• Lisa See is the New York Times bestselling author of The Island of Sea Women, The Tea Girl of Hummingbird Lane, Snow Flower and the Secret Fan, Peony in Love, Shanghai Girls, China Dolls, and Dreams of Joy, which debuted at #1. She is also the author of On Gold Mountain, which tells the story of her Chinese American family's settlement in Los Angeles. See was the recipient of the Golden Spike Award from the Chinese Historical Association of Southern California and the History Maker's Award from the Chinese American Museum. She was also named National Woman of the Year by the Organization of Chinese American Women.
Reviews-
  • Publisher's Weekly

    February 6, 2017
    Li-Yan is the youngest daughter of an Ahka family near Nannuo Mountain in China in 1949. She tries to follow Ahka law, the rules set forth by the beliefs of this ethnic minority, but at every turn she seems to find herself doing the opposite: An Ahka girl must obey and learn from her mother, but Li-Yan studies hard at a modern school. Although an Ahka girl should not speak to men, when foreigners arrive from Hong Kong in search of a renowned, aged tea called Pu’er, Li-Yan is the only one who can translate. If an Ahka girl gets pregnant, she must marry the boy, but when Li-Yan gives birth, the father is gone. And, according to Ahka law, a child born outside of marriage must be killed. But Li-Yan cannot bring herself to do it. Instead, she leaves her daughter at the doorstep of an orphanage. While Li-Yan matures into a successful tea master, the daughter, Haley, is adopted into a white American family in Los Angeles, and her existence is revealed in sporadic letters, school reports, and, later, emails. These sections capture both Haley’s desire to fully integrate into her adopted family and her curiosity and heartache about her mother and the only clue she left behind: a tea cake. With vivid and precise details about tea and life in rural China, Li-Yan’s gripping journey to find her daughter comes alive.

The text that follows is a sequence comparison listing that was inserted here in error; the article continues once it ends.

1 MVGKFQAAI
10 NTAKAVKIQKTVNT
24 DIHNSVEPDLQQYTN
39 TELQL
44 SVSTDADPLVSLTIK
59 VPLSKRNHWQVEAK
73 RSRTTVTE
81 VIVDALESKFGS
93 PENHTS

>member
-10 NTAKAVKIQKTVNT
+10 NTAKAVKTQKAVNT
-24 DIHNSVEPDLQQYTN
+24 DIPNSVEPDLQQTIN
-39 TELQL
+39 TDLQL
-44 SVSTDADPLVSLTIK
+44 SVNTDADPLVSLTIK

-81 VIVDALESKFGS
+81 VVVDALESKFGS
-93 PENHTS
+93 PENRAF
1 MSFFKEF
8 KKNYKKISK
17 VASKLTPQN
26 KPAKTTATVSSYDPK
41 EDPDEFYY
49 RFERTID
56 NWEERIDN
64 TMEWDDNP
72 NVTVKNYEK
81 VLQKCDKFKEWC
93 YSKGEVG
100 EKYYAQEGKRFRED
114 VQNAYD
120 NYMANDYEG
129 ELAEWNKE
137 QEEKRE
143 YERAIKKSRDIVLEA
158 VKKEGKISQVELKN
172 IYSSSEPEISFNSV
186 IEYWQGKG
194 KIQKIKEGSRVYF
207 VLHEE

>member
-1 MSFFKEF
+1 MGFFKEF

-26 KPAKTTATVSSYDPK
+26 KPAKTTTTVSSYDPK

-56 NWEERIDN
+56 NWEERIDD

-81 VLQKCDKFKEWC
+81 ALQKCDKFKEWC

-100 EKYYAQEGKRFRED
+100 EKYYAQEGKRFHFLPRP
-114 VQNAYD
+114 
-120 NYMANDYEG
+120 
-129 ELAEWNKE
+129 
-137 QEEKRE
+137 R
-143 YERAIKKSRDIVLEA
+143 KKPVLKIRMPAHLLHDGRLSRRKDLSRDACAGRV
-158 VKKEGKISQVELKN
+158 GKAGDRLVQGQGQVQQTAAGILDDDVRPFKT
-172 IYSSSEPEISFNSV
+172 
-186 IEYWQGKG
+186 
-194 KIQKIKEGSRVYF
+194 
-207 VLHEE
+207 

• AudioFile Magazine Through Ruthie Ann Miles's earnest narration, listeners are quickly drawn into a culturally complex and historically rich story spanning two continents, multiple generations, several families, and many hardships. The narrative format is an interesting hybrid. Multiple narrators give scope and varied characterizations to several scenes, but the bulk of the narration is done by Miles from the perspective of Li-Yan and by Kimiko Glenn as Hayley. See's writing is evocative, with vivid imagery and a strong sense of place, and the cast serves to enhance her storytelling through spirited characterizations and a keen understanding of each person's relation to the overall work. Ideal for fans of historical fiction, coming-of-age tales, and tea. K.S.B. � AudioFile 2017, Portland, Maine
  • Publisher's Weekly

    June 5, 2017
    Miles reads most of the novel in the role of Li-yan, a girl of the Akha, one of China’s 55 ethnic minority groups. She works well as a breathy 10-year-old, but doesn’t seem to mature much in voice or tone as listeners follow Li-yan through her painful teen and beyond as she becomes an accomplished adult. The novel provides excellent detail about the Akhas’ eked-out life in their mountain home, tea culture, gender roles, and folk beliefs in the pre- and post–Deng Xiaoping eras. It then contrasts all this sharply with the life of Li-yan’s abandoned daughter, Haley, and other adopted Chinese girls spoiled by American parents. Several other actors—Alexandra Allwine, Jeremy Bobb, Kimiko Glenn, Joy Osmanski, Emily Walton, Erin Wilhelmi, and Gabra Zackman—lend their voices for these secondary characters. Their performances are all strong, and the variety helps listens stay attuned through a long story. A Scribner hardcover.

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The Tea Girl of Hummingbird Lane
A Novel
Lisa See